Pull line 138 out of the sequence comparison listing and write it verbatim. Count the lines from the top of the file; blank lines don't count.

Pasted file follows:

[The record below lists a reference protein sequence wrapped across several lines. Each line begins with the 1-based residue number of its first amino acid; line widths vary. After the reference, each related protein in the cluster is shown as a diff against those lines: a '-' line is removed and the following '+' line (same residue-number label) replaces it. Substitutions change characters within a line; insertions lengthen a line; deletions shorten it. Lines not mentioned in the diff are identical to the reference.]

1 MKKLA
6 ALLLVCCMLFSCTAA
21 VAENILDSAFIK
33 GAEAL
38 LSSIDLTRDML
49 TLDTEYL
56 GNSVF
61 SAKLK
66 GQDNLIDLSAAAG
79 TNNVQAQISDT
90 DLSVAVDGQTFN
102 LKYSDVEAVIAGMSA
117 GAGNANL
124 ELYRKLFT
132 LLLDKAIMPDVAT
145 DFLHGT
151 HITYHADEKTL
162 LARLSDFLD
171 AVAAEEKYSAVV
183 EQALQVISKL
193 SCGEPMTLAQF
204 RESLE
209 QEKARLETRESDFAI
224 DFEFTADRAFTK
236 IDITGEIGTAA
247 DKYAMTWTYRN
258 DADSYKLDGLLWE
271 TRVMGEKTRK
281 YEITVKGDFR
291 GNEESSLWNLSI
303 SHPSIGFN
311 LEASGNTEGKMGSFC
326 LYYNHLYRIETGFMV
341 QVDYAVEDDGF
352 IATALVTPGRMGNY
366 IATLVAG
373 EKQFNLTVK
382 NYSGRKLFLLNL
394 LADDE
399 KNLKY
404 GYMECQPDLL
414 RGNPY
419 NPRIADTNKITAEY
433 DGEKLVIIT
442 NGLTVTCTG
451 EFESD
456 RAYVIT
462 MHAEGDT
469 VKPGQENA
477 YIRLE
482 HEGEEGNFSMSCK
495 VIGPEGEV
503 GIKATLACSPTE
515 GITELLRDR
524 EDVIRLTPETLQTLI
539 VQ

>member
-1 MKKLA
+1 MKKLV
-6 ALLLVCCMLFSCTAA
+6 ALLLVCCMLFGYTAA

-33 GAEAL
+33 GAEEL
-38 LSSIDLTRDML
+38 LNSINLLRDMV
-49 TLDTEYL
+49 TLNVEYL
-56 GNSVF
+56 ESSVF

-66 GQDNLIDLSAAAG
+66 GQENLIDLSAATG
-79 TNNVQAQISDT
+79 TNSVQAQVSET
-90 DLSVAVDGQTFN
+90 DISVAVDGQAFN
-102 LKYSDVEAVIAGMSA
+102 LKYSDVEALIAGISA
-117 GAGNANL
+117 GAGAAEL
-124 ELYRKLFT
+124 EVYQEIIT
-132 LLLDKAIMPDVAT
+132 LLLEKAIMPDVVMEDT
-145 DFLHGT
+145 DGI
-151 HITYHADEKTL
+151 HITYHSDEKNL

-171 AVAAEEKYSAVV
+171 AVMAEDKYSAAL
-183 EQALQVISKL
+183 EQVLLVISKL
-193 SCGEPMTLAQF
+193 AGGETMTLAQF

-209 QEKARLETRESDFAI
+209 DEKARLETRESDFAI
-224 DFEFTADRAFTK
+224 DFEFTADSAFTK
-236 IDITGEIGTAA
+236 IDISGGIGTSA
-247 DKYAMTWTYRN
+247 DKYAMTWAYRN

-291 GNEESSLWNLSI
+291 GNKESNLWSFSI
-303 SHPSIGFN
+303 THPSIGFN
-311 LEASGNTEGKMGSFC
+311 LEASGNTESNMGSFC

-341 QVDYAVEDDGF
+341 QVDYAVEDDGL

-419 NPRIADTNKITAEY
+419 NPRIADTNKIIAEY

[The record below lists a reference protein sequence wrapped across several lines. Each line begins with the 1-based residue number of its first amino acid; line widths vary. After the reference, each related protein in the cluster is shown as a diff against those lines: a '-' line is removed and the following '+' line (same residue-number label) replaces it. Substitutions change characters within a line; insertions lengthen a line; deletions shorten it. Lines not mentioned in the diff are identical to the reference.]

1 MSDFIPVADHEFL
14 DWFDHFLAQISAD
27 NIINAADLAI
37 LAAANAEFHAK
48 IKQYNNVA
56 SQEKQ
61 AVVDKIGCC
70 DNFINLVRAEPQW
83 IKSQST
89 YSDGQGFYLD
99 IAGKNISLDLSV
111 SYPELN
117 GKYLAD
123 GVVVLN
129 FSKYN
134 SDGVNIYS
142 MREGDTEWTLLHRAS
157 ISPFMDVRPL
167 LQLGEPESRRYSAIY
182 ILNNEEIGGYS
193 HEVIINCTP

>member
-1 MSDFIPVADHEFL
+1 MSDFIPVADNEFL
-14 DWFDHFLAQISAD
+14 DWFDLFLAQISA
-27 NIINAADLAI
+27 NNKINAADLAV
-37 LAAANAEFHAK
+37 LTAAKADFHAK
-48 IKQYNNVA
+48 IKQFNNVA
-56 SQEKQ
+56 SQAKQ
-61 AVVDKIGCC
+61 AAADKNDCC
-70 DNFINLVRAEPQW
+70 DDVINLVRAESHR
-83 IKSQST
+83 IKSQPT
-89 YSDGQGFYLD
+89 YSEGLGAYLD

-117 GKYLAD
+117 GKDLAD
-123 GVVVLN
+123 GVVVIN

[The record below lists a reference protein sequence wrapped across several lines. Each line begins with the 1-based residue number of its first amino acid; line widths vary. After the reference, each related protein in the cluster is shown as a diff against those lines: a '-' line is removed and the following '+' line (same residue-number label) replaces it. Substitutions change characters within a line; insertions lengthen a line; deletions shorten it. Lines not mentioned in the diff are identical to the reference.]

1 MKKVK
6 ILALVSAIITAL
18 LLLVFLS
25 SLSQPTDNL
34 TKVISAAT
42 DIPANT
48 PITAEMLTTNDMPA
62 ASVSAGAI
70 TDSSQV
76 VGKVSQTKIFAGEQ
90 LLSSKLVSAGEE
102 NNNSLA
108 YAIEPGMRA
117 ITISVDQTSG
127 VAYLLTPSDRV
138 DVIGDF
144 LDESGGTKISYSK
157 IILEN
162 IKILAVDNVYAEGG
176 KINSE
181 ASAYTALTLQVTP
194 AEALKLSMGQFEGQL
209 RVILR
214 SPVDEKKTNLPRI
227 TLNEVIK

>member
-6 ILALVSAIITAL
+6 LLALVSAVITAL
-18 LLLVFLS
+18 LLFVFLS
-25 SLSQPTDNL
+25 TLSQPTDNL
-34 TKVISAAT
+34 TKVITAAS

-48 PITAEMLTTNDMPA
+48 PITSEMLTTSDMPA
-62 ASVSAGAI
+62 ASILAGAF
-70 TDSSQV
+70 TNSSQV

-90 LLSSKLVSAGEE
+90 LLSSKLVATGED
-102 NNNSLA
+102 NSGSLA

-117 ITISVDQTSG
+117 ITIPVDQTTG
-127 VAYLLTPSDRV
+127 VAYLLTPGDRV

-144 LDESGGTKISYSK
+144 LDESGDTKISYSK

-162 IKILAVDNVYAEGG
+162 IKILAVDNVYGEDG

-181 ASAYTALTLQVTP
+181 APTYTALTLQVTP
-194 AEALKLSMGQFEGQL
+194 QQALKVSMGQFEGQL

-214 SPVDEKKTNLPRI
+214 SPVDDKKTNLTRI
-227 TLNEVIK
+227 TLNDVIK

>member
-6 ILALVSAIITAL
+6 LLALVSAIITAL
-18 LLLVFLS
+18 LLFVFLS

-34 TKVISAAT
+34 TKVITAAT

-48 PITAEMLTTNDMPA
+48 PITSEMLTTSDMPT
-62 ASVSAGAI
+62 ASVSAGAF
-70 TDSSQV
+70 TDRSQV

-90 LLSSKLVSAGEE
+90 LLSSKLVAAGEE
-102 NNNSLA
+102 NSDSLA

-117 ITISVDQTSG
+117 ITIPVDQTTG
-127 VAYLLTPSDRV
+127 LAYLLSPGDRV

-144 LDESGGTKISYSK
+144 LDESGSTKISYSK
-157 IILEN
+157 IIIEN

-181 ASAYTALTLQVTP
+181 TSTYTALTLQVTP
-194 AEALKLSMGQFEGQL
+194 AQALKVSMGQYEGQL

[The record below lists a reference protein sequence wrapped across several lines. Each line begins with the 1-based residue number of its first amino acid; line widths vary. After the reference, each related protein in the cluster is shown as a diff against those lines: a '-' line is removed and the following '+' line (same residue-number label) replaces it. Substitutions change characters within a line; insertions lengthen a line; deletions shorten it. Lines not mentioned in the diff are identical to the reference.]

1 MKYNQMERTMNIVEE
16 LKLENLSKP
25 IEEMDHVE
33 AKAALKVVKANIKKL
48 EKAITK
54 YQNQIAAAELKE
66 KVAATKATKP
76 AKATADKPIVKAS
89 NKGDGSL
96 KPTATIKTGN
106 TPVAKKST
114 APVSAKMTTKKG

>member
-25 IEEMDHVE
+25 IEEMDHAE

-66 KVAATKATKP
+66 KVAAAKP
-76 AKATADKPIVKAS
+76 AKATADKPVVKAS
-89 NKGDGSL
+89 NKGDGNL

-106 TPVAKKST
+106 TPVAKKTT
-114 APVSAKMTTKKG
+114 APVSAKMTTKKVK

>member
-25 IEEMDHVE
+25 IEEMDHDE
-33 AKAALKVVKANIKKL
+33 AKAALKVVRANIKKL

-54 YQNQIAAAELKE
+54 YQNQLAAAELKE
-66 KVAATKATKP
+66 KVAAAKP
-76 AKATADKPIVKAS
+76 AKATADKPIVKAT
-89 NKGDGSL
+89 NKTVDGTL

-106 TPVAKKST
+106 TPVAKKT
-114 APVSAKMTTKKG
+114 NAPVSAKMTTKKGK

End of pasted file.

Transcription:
-14 DWFDHFLAQISAD